By D. W. Gilchrist Shirlaw and J. E. Nichols (Auth.)
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NB: now not exact in contents with Koyré's 'Études newtoniennes' from 1968
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Procedure 1. About 20 g of soil are measured out into a 50-ml beaker. 2. Sufficient distilled water to soak the soil is added. 3. T h e soil is now stirred with a glass rod. 4. e. the paste should flow, but should not be so wet that water stands on the surface. 5. T h e pH is set with a buffer solution according to the maker's instructions. 6. T h e reaction of the soil paste is determined by placing the electrodes of the pH meter into the paste in at least four different places. T h e average value of these four determinations is taken as the soil pH.
2-0 X organic matter per cent) + (0-5 X clay per cent). Based on a soil of pH 6-5 having an exchangeable hydrogen percentage of 15. 3 Based on a soil of pH 5-Q having an exchangeable hydrogen percentage of 60. 23. LIME REQUIREMENT AND AVAILABLE CALCIUM T h e fourth method for estimating lime requirement will be discussed later since it is based on the level of available calcium in the soil and the method for this determination is yet to be described (see sect. 28). T H E DETERMINATION OF NUTRIENT STATUS T h e available nutrients represent a variable proportion of the total nutrients in the soil and it is not possible to assign to them particular chemical compounds.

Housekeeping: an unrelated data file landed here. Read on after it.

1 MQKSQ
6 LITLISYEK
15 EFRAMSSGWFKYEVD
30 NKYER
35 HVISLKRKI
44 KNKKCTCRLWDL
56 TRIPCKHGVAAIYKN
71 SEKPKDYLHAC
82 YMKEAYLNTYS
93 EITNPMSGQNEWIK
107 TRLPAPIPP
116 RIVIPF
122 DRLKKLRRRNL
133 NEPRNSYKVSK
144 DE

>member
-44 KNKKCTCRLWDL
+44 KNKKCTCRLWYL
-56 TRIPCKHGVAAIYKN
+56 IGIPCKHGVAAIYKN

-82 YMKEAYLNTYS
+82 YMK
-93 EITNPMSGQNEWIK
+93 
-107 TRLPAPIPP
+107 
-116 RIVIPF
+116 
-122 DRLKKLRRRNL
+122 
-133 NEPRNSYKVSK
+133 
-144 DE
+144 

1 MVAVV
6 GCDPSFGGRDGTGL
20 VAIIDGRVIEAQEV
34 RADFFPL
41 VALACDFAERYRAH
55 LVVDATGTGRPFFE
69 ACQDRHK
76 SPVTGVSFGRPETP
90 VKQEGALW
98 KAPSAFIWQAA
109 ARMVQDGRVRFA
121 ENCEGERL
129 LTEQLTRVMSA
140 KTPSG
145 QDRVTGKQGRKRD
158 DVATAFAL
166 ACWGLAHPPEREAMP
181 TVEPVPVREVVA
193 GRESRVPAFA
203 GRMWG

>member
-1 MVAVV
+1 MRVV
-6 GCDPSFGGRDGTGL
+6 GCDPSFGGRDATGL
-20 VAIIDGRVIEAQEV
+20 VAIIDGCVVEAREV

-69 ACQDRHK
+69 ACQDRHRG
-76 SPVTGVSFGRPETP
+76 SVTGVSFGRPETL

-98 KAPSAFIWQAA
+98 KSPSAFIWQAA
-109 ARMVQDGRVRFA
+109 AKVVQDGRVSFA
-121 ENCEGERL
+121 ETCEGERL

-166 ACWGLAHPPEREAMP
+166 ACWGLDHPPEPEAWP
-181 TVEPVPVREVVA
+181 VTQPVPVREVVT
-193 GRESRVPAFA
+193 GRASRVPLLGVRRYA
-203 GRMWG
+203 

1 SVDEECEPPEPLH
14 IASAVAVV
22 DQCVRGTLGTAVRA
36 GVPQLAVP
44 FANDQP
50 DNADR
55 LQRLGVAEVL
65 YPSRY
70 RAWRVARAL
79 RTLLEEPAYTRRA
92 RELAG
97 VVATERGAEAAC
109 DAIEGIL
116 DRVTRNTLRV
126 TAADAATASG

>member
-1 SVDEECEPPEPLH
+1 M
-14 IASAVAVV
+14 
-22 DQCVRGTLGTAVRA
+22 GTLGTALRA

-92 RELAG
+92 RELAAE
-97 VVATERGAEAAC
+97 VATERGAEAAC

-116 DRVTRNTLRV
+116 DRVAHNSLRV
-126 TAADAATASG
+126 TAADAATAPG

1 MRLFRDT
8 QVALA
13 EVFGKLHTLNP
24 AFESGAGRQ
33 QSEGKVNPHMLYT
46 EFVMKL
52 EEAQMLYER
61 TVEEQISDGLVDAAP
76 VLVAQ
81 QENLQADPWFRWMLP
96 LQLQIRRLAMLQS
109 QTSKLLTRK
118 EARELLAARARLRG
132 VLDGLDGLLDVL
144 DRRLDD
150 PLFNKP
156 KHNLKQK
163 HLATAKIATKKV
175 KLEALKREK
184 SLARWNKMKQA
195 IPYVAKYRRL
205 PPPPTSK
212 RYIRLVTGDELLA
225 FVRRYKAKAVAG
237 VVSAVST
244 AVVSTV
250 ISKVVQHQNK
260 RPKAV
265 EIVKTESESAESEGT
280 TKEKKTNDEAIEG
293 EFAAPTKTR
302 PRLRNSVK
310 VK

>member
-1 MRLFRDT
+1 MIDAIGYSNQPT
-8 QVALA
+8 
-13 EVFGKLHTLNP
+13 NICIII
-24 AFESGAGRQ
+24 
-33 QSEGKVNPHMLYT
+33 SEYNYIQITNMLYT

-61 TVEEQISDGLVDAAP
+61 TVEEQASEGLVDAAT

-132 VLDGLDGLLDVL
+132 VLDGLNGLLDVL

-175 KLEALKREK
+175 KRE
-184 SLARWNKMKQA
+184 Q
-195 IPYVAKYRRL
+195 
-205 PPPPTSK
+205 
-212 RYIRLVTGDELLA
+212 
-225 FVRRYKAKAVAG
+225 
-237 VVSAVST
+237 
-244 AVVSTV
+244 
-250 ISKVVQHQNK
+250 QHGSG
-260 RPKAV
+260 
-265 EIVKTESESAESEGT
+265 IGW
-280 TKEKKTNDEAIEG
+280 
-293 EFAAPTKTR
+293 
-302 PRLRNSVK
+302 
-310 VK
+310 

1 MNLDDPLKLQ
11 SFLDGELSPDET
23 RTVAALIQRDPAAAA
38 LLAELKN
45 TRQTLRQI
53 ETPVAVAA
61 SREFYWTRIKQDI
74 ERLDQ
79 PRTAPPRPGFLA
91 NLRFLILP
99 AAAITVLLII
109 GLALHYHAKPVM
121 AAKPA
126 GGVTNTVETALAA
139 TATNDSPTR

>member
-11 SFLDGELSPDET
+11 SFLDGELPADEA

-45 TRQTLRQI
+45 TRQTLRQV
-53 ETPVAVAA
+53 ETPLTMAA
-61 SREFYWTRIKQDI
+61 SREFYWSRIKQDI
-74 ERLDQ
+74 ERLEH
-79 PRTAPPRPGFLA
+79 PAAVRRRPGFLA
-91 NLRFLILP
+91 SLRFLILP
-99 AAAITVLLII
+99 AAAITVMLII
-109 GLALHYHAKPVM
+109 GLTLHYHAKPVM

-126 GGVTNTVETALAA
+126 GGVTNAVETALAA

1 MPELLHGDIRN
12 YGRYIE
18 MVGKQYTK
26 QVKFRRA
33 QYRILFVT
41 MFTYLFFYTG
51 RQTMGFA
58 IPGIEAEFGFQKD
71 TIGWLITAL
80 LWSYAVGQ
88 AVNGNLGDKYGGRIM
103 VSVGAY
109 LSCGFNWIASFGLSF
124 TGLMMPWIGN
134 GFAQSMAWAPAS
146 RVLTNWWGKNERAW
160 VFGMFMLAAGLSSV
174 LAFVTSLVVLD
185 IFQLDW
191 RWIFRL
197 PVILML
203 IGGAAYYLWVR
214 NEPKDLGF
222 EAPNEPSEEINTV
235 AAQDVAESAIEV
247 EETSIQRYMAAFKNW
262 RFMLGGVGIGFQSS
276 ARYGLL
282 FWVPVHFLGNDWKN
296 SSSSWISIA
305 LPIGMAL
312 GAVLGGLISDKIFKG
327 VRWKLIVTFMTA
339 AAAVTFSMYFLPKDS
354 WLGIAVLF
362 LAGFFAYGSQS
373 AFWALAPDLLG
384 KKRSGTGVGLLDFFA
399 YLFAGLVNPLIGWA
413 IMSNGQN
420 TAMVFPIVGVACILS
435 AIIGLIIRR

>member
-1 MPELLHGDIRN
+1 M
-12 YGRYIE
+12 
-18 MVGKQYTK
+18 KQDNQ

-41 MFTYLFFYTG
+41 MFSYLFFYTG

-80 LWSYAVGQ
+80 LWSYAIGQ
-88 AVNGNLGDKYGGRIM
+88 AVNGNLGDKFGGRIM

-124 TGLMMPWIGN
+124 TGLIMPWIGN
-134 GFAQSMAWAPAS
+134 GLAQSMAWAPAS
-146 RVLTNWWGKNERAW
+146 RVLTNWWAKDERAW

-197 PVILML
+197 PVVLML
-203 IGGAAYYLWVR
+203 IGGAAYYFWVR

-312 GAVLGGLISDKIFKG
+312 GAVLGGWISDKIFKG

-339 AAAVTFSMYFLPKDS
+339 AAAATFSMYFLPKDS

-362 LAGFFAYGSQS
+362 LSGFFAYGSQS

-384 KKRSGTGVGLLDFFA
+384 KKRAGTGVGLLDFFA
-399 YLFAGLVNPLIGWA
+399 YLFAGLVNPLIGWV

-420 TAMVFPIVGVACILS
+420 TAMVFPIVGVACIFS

3. T h e flask is attached to the rest of the apparatus, care being exercised that all the rubber connections are gas tight. 4. T h e flask is now tilted so that the acid comes into contact with the soil. T h e carbon dioxide evolved displaces water in the 500-ml flask equivalent to its own volume. 5. Since this equipment does not allow for the effects of changes in atmospheric conditions it is necessary to repeat the determination using 1 g of pure calcium carbonate. This standardization must be repeated regularly during the course of a series of determinations.